There are no words in any language that can describe what the Nazis did to 6Million Jews. And what revenge and on whatever scale is appropriate?
The Sweet Revenge of Felix Zandman
I originally penned a version of this story in 2011. It is about Felix Zandman who had victorious sweet revenge over the Nazis who wanted him dead at the age of 14-year-old, just because he was a Jew.
This is the story of Felix Zandman, an “out of the box” thinker. Felix’s idea of the resistor, the electronic component that regulates current and voltage, which he scribbled on a napkin during lunch break and his other scientific breakthroughs and inventions is one of the most shining testaments to human spirit and the Jewish fortitude.
As it happened, on October 10, 2021, I came across the 2005 one-hour-long Documentary, ‘The final victory: The story of Felix Zandman’ by Haim Hecht
Felix Sandman, an engineer who founded the Vishay Company that manufactures electronic components is World War II miraculous surviving case. I therefore decided to revive my 10 year old story.
This article is based on the life story of Felix Zandman, Ph.D., the founder and chief technology officer of Vishay Intertechnology, one of the world’s largest providers of electronic components.
Felix Zandman survived the atrocities of the Holocaust, hidden for 17 months with his uncle and three other Jews in a pit under the bed of his family’s Polish housekeeper. After the war he became a brilliant scientist, an inventor and a successful entrepreneur. His contribution to the betterment of the world is based on his grandmother’s teaching. Giving is mandatory, it remains with you during your life and after.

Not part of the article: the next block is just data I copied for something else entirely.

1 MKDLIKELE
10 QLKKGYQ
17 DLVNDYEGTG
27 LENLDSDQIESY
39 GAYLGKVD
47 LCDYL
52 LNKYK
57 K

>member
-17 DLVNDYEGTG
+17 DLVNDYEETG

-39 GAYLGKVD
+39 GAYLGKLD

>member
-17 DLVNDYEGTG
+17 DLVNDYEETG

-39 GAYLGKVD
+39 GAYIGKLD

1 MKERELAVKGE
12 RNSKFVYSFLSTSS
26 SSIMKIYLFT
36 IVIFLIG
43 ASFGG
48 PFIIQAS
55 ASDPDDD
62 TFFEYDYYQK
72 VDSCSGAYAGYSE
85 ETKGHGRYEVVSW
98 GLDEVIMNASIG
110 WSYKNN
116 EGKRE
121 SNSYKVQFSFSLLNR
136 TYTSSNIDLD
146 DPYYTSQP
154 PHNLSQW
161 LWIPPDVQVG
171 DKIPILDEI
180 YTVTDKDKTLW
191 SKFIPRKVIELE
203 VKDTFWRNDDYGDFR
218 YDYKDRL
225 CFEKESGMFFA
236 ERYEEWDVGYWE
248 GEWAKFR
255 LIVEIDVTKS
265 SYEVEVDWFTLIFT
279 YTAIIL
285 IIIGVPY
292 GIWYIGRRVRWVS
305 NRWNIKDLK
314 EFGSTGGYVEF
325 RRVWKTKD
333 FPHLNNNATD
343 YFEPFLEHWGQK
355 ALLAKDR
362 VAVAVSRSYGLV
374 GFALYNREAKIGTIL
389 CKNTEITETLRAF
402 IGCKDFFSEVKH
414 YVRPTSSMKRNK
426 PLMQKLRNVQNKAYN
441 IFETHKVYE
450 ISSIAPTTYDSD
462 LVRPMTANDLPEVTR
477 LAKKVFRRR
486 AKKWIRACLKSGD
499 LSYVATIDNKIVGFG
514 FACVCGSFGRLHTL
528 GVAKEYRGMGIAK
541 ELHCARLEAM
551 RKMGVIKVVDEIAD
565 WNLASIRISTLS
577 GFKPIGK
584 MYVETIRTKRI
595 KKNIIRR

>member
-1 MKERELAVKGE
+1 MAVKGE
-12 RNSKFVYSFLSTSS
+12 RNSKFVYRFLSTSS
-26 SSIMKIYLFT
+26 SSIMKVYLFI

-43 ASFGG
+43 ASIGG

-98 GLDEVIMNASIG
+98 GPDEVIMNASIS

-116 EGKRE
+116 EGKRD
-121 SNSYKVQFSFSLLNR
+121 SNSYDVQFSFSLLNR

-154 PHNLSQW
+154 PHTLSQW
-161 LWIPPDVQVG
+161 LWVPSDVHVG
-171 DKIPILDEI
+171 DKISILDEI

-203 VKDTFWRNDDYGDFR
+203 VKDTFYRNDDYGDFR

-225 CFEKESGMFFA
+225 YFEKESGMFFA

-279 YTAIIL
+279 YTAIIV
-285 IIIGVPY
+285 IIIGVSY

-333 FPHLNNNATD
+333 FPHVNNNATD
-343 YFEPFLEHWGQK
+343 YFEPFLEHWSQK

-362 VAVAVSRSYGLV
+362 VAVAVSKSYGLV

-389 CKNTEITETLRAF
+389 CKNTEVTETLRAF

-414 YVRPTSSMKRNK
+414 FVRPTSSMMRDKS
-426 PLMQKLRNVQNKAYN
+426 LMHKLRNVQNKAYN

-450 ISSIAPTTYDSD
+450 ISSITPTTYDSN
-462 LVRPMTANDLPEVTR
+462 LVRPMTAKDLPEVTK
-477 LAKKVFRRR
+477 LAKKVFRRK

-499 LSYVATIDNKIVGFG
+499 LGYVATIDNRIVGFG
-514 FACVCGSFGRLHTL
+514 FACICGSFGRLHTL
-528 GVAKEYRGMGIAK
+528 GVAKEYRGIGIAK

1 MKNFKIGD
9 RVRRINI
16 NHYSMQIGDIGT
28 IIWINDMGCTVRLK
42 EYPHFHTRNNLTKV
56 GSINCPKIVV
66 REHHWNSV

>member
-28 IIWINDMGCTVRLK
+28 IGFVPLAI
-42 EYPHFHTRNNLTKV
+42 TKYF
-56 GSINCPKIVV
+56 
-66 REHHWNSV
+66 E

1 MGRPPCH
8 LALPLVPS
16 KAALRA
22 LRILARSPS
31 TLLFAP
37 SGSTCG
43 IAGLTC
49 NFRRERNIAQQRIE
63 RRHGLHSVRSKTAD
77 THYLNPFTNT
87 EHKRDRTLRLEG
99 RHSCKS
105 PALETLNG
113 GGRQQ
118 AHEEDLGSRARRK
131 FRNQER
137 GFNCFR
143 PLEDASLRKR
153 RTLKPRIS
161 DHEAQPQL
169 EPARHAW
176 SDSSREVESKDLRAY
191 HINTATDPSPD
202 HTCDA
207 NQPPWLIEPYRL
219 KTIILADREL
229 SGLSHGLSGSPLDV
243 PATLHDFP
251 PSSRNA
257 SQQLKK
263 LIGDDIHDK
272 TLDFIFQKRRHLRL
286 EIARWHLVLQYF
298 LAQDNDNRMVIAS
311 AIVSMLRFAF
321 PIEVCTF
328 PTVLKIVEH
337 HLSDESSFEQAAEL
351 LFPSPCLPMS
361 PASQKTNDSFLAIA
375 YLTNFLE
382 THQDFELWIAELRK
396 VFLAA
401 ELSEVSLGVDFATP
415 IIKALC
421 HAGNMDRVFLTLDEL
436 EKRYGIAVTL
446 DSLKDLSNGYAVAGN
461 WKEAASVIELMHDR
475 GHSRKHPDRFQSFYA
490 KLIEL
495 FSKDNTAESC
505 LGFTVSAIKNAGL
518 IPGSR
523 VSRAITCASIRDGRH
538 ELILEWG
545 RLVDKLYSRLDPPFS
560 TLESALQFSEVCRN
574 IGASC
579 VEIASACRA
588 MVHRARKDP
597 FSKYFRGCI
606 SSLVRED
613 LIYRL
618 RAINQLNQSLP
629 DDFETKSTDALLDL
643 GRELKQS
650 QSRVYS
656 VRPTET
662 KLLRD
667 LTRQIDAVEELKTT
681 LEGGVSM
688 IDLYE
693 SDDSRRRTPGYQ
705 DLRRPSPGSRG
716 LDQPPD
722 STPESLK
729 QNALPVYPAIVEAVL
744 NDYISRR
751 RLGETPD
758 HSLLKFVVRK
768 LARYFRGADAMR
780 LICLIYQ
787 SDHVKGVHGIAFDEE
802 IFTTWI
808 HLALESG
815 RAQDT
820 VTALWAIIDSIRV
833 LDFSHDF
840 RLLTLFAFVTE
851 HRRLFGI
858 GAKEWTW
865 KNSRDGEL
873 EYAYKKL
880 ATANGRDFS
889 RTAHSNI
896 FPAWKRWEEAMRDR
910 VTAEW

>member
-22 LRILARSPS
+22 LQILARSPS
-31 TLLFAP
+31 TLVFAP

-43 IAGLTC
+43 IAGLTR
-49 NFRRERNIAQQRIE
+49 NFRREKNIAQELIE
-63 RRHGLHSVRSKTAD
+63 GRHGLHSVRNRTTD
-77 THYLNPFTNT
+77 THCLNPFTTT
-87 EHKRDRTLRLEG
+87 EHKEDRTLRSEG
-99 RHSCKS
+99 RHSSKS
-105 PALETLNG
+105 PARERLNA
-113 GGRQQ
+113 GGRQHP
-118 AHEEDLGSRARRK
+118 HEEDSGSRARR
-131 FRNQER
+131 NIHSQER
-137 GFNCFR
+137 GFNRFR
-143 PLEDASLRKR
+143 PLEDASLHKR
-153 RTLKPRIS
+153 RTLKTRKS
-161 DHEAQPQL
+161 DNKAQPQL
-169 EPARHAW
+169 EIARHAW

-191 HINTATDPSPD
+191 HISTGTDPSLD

I always think, how many other Jewish geniuses were shot dead or sent to the Nazi gas chambers? Can one imagine how many bright youngsters, just like Felix, were among the 2Million Jewish kids the Nazis murdered?
Felix Zandman Story
Felix Zandman was born in 1928 in Grodno, Belarus, then Eastern Poland. During WWII, in October 1941, at the age of 14, he arrived at the Grodno Ghetto with his parents, sisters, grandparents and many other relatives all were forced to move to live in Grodno Ghetto which was liquidated at the end of 1942 and most of the Jews who were ingathered there were sent to their death in the Nazi Concentration-Death Camps.
Felix survived the Holocaust thanks to Jan and Anna Puchalski, a Righteous Of Nations Polish family who hid him in a 170 cm long, 150 cm wide and only 120 cm high, a grave size hole dugout.
Felix shared this hideaway with three other Jewish refugees, one of them was his uncle Sender Freydowicz, who taught him trigonometry, advanced mathematics and physics in the long months of darkness they had spent hiding in their hideaway hole.
The advancing Soviet Army liberated them in July 1944. For a short period of time Felix remained in Poland only to realize that Poland had become nothing but a large Jewish graveyard. In the summer of 1946, Felix was able to legally immigrate to France.